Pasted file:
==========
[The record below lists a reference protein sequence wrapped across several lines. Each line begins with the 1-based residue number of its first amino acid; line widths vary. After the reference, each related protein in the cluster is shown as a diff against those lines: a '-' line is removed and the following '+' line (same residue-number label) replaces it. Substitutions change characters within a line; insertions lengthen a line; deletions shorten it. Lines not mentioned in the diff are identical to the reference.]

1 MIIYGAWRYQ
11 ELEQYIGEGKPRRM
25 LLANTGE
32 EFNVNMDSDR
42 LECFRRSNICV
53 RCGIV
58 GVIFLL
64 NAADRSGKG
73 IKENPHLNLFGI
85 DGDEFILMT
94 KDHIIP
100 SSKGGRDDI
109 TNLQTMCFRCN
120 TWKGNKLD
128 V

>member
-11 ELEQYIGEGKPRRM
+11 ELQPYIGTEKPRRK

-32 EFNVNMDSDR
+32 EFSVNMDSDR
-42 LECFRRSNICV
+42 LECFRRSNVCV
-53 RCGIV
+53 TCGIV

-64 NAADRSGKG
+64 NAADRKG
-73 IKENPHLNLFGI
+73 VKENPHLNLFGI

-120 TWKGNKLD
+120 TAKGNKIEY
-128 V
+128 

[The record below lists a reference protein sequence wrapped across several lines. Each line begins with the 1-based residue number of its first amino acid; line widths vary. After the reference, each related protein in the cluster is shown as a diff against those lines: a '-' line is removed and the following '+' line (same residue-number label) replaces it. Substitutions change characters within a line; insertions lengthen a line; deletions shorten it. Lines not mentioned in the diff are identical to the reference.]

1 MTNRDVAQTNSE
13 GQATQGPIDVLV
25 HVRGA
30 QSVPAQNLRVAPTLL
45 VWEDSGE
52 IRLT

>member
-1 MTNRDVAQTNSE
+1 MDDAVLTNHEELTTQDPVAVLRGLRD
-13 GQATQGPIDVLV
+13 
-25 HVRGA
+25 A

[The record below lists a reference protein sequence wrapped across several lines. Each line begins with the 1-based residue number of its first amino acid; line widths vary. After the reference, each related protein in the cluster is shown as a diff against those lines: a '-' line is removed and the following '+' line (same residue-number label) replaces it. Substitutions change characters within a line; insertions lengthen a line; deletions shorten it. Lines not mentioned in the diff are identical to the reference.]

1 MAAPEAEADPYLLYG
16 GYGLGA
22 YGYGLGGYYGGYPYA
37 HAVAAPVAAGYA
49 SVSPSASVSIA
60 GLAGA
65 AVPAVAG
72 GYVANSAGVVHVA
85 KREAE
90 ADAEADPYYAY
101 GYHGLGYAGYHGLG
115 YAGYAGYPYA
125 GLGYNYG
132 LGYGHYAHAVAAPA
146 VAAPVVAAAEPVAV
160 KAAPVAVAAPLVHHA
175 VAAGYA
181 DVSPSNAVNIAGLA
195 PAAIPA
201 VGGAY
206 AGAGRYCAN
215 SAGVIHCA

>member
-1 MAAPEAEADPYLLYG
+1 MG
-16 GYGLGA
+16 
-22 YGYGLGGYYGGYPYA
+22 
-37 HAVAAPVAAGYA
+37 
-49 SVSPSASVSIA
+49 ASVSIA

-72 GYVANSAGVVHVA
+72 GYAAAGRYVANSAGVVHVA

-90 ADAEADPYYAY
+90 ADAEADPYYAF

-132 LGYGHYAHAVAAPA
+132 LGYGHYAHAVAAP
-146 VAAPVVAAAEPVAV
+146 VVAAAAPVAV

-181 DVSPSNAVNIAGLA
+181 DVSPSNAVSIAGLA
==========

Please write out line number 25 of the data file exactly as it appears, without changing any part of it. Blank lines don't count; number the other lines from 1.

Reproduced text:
+53 TCGIV